10 Lures Made to Catch Anglers…Not Fish

The 10 Worst Fishing Lures of All Time. Many are designed to entice fishermen, not the fish. The Hi-Tail was cataloged for three years and was popular with fishermen during that time. Water set off a chemical reaction and off the bait would go, hopefully sputtering into a fish’s open mouth. Ironically, for the chemical reaction to work, the lake water had to be slightly acidic—just the type of water bass avoid like the plague. Apparently, anglers prefer casting. Well, perhaps it wasn’t Woolery who admitted in his television commercial that he was initially more than skeptical of the Moto Lure. Lure collectors still debate whether the lure was actually designed to catch fish, or as an ill-conceived prank (we lean toward the later). The idea is simple, a lure designed to swim away from the fishermen. While plenty were sold we’re guessing that only a few have caught fish.

Lures come in a dizzying array of shapes, sizes and colors. Many are designed to entice fishermen, not the fish. While most of those listed here bombed at retail, a few sold briskly. Thus lending credence to the old adage: “there’s a sucker born every minute.”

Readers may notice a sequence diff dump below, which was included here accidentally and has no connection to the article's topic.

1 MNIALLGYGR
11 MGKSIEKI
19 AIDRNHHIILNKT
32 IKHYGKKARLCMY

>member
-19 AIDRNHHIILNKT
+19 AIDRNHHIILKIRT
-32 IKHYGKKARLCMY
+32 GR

10. HEDDON HI-TAIL

The turbulent ’60s will be remembered forever for its tumultuous political and cultural movements and the Heddon Hi-Tail. In terms of fishing lure oddities, the Hi-Tail may well be the oddest. This combination wakebait, crankbait, and topwater basically looked like a little whale.

According to Heddon’s catalog, “neither you or the bass will be able to let it rest when you see its tail-flicking, gurgling, rollicking surface antics.” The Hi-Tail was cataloged for three years and was popular with fishermen during that time. However, we’re not so sure that it was as popular with the bass.

9. THE HOVER LURE

According to the manufacturer, once you tried the Hover Lure, “you’ll never fish below the water’s surface again.” This imitation dragonfly looked like a plastic bug on a stick that was stuck to a float with a hook wedged in its butt. In theory, bass would leap out of the water to gulp down the faux fly. In practice, apparently the hover thing never really took off.

8. FISHERMAN JOE’S SWIM-N-LURE

This little self-propelled ditty utilized an on-board fuel to make it swim. To use, add the magic powder (included) and set the bait adrift. Water set off a chemical reaction and off the bait would go, hopefully sputtering into a fish’s open mouth.

Fisherman Joe’s Lure fizzled. Its self-propulsion was short-lived and a royal pain to keep reloading. Ironically, for the chemical reaction to work, the lake water had to be slightly acidic—just the type of water bass avoid like the plague.

7. THE TROLLING BOBBER

The as-seen-on-TV trolling bobber promised to do the work for you and guaranteed more fish. To operate it, the angler simply tied his favorite bait to the bobber, switched on the inboard/outboard motor, and set the bobber afloat. It would then chug your offering out into the…

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